Sugar Strip Down: Glycolysis and Energy Formation

Glycolysis is the biochemical pathway that strips glucose of its energy. It starts with glucose and ends with pyruvate. Pyruvate is converted to acetyl-CoA, which can be stored as fat, or further metabolized in the citric acid cycle. The fate of pyruvate depends on the energy needs of the cell.

The net yield of energy from glycolysis is two adenosine triphosphates (ATP) and two nicotinamide adenine dinucleotide (NADH) molecules per glucose "burned" by the pathway. Each NADH molecule from glycolysis eventually generates 1.5 ATPs from the electron transport chain. Therefore, a total of 5 ATP molecules are produced per molecule of glucose consumed by the glycolysis pathway.

The net energy used or created (in the form of ATP or NADH) are shown in the schematic below:


Want to know what happens to the NADH? Check out the article on the electron transport chain.


Glycolysis is regulated at several steps in order to ensure that glucose molecules are used appropriately by the cell. The first point of regulation is at the conversion of glucose to glucose-6-phosphate (G6P). This reaction is catalyzed by an enzyme known as hexokinase. This enzyme is inhibited by its own product – G6P. This is known as "feedback inhibition". Once glucose is converted to G6P it becomes "trapped" inside the cell. Therefore, when there are adequate G6P levels any particular cell can shut off the flow of glucose into glycolysis so that it can be sent to other cells that may need it.

Phosphofructokinase 1
(PFK1) is the key
regulatory enzyme in the
glycolytic pathway.
The second, and key, regulatory point of glycolysis is at the enzyme phosphofructokinase-1 (PFK1). PFK1 converts fructose-6-phosphate (F6P) to fructose-1,6-bisphosphate. This enzyme is inhibited by ATP and citrate, and activated by ADP, AMP, and fructose-2,6-bisphosphate (note that this is a different molecule than fructose-1,6-bisphosphate). In other words, when the body is in an energy depleted state (ie: low levels of ATP and high levels of ADP and AMP) glycolysis is activated; under conditions of high energy (ie: high levels of ATP) glycolysis is inhibited. It is important to regulate the enzyme PFK1 closely because once F6P is converted to fructose-1,6-bisphosphate it MUST continue down the glycolytic pathway.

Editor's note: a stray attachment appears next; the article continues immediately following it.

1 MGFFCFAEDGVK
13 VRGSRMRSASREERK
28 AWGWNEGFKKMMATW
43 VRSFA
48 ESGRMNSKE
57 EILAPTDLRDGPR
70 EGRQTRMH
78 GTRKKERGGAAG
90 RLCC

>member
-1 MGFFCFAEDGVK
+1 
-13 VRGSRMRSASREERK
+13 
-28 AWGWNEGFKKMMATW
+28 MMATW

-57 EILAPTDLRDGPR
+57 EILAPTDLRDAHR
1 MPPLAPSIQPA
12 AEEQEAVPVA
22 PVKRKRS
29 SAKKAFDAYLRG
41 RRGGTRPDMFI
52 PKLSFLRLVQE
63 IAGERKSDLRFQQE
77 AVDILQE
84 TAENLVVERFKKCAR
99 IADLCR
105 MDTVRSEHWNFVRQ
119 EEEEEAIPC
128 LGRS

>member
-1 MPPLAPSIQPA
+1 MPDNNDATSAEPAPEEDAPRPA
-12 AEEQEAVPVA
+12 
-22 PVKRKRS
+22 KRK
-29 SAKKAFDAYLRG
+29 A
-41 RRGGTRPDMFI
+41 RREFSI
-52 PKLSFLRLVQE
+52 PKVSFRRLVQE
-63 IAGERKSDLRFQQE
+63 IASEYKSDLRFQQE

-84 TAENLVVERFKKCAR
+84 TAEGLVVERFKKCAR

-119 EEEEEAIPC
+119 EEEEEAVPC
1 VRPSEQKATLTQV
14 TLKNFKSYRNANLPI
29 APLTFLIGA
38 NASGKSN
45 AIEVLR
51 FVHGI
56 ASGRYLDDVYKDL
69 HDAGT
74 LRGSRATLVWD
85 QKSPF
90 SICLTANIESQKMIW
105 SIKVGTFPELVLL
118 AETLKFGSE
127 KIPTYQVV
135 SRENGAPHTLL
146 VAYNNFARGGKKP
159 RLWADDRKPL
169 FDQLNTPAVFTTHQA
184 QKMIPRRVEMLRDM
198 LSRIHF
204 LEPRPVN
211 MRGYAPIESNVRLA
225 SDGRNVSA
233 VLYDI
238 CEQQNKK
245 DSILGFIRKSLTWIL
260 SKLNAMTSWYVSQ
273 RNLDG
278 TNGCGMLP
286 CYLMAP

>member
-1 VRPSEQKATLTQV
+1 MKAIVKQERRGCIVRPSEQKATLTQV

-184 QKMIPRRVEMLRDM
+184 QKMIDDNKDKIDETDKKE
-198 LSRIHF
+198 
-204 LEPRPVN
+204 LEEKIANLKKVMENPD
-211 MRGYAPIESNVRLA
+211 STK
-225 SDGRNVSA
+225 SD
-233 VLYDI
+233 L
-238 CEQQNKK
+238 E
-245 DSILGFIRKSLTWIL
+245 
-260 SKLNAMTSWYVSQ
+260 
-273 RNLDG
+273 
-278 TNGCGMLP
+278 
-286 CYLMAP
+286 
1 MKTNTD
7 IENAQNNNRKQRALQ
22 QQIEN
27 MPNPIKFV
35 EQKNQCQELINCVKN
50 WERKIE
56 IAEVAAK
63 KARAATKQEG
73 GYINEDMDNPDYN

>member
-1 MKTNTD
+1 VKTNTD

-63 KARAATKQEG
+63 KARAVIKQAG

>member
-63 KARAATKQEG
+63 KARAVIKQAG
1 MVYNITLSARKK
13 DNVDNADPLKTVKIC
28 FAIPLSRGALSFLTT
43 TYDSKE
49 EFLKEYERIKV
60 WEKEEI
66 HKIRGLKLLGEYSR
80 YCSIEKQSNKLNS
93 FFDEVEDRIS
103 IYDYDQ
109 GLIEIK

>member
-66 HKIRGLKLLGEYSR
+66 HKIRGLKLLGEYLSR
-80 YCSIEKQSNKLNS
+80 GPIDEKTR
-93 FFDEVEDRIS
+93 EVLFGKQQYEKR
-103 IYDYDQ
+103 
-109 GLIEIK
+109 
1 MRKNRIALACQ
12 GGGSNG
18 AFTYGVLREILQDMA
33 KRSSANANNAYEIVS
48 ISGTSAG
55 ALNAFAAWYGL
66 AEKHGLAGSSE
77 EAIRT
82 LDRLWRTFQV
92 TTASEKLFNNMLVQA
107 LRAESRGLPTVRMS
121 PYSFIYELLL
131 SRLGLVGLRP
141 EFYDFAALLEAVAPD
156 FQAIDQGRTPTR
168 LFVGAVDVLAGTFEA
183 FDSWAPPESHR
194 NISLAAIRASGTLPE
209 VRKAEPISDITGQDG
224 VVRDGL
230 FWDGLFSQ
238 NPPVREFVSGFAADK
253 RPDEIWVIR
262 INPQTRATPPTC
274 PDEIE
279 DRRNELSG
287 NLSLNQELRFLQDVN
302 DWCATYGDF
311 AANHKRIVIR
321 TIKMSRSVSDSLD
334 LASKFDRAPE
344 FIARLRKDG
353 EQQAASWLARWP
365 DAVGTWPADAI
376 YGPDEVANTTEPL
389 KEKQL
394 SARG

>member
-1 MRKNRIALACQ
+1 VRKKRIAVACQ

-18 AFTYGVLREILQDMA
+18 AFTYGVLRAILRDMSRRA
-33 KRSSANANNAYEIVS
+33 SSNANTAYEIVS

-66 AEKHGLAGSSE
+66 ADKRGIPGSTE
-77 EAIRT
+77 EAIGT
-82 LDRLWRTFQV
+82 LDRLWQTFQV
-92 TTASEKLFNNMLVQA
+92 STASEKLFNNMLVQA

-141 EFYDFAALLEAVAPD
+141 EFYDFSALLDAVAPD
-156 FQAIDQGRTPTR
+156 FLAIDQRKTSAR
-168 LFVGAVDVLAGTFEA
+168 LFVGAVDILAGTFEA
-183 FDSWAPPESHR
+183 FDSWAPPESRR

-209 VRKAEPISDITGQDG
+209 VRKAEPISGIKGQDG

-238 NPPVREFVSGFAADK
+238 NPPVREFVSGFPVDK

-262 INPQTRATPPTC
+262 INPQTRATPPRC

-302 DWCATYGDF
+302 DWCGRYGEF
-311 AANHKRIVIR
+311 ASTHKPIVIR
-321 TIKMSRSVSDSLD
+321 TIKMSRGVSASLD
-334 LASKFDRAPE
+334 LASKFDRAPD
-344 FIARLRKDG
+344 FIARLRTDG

Side note: fructose-2,6-bisphosphate is produced by the enzyme phosphofructokinase-2 (PFK2) and degraded by the enzyme fructose bisphosphatase-2 (FBPase2). PFK2 becomes active under conditions of satiety (ie: well fed states in which lots of glucose/sugar is being absorbed from the gut). When PFK2 is active the concentration of fructose-2,6-bisphosphate increases. This activates PFK1 and increases the activity of the glycolytic pathway.

The final point of regulation is at the enzyme pyruvate kinase. This enzyme converts phosphoenolpyruvate into pyruvate. It is inhibited by ATP, acetyl-CoA, and long chain fatty acids, which are all markers of high energy levels.

In general, the overall regulation of glycolysis is related to how much energy the cell has. In energy rich states (ie: high ATP and low ADP/AMP) the cell slows glycolysis so that it can store glucose for use at a latter time. In energy depleted states (ie: low ATP and high ADP/AMP) the rate of glycolysis increases so that more energy can be formed by "burning" more glucose molecules per unit time.


Glycolysis breaks down glucose molecules. In the process the energy rich molecules ATP and NADH are formed. It is regulated at several enzymatic steps, most importantly at the enzyme phosphofructokinase-1. Pyruvate can be further metabolized to acetyl-CoA.

References and Resources

  • Nelson DL, Cox MM. Lehninger Principles of Biochemistry. Fifth Edition. New York: Worth Publishers, 2008.
  • Champe PC. Lippincott’s Illustrated Reviews: Biochemistry. Second Edition. Lippencott-Ravens Publishers, 1992.
  • Le T, Bhushan V, Grimm L. First Aid for the USMLE Step 1. New York: McGraw Hill, 2009.

Electron Transport Chain in All Its Glory

The electron transport chain is a series of interconnected proteins and carrier molecules that are embedded in the inner mitochondrial membrane. In order to understand the function of the electron transport chain in all its glory, we have to first appreciate two important molecules: NADH and FADH2. These two molecules can be thought of as energy dump trucks that strip sugars, fats, and proteins of their energy rich electrons (see the articles on glycolysis and the Kreb’s cycle for more details on how sugars and fats get stripped of their energy).